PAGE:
This is necessarily hindsight biased. The courts simply do not care how often matters went well.

By definition, the courts only examine the minority of things that went wrong. After the event, the fact is certain.

This means that, from the court’s viewpoint, prior-to-the-event estimates of rarity for serious events were presumably flawed and that, prima facie, those who made such estimates have provided beyond-reasonable doubt proof of negligence.

As a judge in NSW has been reported as saying to engineers after a major accident: What do you mean you did not think it could happen? There are 7 dead.

The way the courts assess the situation is to consult post-event expert witnesses as to what could have been done to have prevented the disaster.

Being an expert with the advantage of hindsight is a comparatively straightforward task. The only time the notion of risk is used in court is when the court is testing to see if the precautions suggested by such experts (after the event) were reasonable in view of what was known at the time of the decision.

SFAIRP & ALARP (are not the same)

The diagram below describes the two approaches in a different way. 

The left hand side of the loop describes the legal approach which results in risk being eliminated or minimised so far as is reasonably practicable (SFAIRP) as described in the model WHS legislation.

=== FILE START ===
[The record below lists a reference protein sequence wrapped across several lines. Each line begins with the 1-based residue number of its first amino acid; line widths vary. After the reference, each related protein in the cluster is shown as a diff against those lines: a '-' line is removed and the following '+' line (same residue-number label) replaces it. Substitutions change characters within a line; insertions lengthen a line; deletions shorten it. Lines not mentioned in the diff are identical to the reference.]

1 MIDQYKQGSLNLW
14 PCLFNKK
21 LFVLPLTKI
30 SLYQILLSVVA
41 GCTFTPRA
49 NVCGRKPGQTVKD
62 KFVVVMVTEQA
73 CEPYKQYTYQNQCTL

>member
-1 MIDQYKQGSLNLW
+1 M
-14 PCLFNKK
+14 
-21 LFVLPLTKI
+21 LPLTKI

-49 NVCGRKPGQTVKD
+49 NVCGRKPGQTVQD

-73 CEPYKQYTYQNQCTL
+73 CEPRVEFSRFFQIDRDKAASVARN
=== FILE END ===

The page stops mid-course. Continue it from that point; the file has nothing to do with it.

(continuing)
The hazard based loop, shown on the right hand side (previous page), attempts to demonstrate that risk is as low as reasonably practicable or ALARP. But there are major difficulties with each step of this approach as noted in blue.

Firstly, hazard analysis and risk calculations are inherently unrepeatable.  Two independent risk experts assessing the same circumstances or situation never come up with the same answer (unless they use deliberately identical assumptions and processes in which case the assessment is not independent).  

Risk calculations and characterisations to enable a comparison with risk criteria are always imperfect especially with regard to human failings and management systems. Quoting Mark Tweeddale: